“Mrs Hall (Anna Madeley) is a woman on her own. She needs a live-in housekeeper role where there would be no suspicion that she was anything other than a professional woman, so she is always very plain and her clothes are sensible and well-used. The cardigan we see her wearing a lot, it’s darned and a little bit frayed, but it’s a practical garment she puts on every day. Occasionally, we see her wearing a print apron. That is based on photographs of women in Yorkshire. They wore the same things day in day out and had a couple of different pinnies that cheered things up a bit. And she has a lovely coat and hat but it’s backdated. We don’t really see her shape. We don’t want to draw attention to the fact that she’s a young, beautiful woman.”


Ros also dressed Doncaster-born Dame Diana Rigg, who sadly died two days after the second episode, featuring the famous house party, aired. To create the look for Mrs Pumphrey, together they experimented with different dresses, coats, turbans and jewels. “We tried on a few things until she said, ‘Right, darling, this is it’,” says Ros. “It was terribly sad. She was amazing. In the trailer, she just looked so wicked, and that was Diana.”


Filming started in Yorkshire last September and continued until January, with Ros and costume supervisor Joanna Beatty working on location with their costume team, staying in a cottage close to Grassington, which serves as Darrowby.


“I love the wild scenery,” Ros says. “If there is another series, which we hope there might be, it might film in warmer weather and we will see more original print dresses. It was a very good atmosphere. Everybody wanted to create something very special because the books are lovely, charming stories.”


All Creatures Great and Small continues on Tuesdays at 9pm on Channel 5.


All Creatures Great and Small fans spot costume blunder in first episode of new series

The second series began on Thursday evening

SEPTEMBER 17, 2021 - 12:03 BST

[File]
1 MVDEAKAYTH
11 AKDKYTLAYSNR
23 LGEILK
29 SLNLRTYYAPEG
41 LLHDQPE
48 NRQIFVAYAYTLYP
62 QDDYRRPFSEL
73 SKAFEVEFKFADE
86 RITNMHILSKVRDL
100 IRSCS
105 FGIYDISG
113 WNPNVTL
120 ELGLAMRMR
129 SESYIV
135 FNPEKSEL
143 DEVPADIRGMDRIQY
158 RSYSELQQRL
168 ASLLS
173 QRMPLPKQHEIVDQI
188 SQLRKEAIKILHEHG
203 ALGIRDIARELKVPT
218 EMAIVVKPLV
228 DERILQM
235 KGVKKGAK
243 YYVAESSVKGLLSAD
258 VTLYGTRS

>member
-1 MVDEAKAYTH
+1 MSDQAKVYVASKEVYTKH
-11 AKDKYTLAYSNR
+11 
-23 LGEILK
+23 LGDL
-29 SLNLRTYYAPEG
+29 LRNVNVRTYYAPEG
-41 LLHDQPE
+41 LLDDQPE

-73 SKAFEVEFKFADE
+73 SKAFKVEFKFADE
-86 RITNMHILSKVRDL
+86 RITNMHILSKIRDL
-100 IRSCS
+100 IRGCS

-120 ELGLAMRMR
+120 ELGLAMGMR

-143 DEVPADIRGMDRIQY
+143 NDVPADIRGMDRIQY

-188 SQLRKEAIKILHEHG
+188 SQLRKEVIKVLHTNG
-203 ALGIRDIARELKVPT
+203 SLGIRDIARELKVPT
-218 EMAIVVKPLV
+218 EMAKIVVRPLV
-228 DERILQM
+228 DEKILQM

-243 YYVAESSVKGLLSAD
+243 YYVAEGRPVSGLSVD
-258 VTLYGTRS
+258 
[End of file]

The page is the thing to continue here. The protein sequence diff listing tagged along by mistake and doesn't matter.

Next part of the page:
All Creatures Great and Small returned for its second series on Thursday evening and while viewers were thrilled with the first episode, many spotted a blunder with one of the star's costumes.


Helen, played by Rachel Shenton, could be seeing during the episode wearing a khaki coloured coat, however fans watching at home couldn't help but think it was out of the place for the show's 1930s time period.


One person wrote on Twitter: "Helen rocking the 'Leia on Endor' look there… #AllCreaturesGreatAndSmall", as another said: "I'm sure Helen's coat isn't from the 1930s."


A third echoed this thought, writing: "That jacket that Helen is wearing doesn’t seem fitting for the time period #allcreaturesgreatandsmall."


Many more couldn't resist poking fun at the wardrobe gaffe. "With that coat, Helen looks like she is off on a skiing holiday in Norway #AllCreaturesGreatandSmall," tweeted a fourth while a fifth fan quipped: "#allcreaturesgreatandsmall never knew hoodies were invented in the 1930's lol."


Despite the coat, audiences were overall delighted that the Channel 5 drama was back for more episodes. "Great to have @AllCreaturesTV back on our screens! Fantastic first episode of this new series! #ACGAS #allcreaturesgreatandsmall," wrote another fan, with many more agreeing.


One fans compared Helen to Princess Leia


Based on the immensely popular novels by Alf Wight (aka James Herriot), the series follows a 1930s veterinary practice in a sleepy Yorkshire village and stars Nicholas Ralph, Patricia Hodge and Harry Potter star Matthew Lewis.


Speaking ahead of season two, executive Producer Melissa Gallant and series writer Ben Vanstone revealed that they are hoping the series continues for many more seasons.


"We're very keen," Melissa told HELLO!. "I've been in television 20 years and this really has been the best job in the world. It's such a family behind the scenes and just the material is so joyful."


Ben added: "We're very keen! There's plenty more to come. We will see what all the stakeholders say."

1 comment:

Vasa said...